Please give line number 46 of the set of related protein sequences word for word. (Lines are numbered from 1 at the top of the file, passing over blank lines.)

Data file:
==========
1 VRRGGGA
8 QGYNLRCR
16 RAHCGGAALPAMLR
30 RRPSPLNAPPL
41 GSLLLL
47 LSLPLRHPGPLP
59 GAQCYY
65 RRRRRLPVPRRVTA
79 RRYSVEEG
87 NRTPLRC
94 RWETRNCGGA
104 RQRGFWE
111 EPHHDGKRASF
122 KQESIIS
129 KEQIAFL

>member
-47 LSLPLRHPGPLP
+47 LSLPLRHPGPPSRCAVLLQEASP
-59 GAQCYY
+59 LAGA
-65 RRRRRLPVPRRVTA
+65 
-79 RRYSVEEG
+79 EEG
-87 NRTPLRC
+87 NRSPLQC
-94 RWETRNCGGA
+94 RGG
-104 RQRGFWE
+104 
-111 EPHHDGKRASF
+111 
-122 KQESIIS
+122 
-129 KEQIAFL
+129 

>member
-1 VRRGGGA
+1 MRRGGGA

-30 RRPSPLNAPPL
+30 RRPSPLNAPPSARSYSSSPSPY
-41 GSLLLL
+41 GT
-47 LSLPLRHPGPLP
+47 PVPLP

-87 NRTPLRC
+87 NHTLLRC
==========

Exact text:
-87 NRTPLRC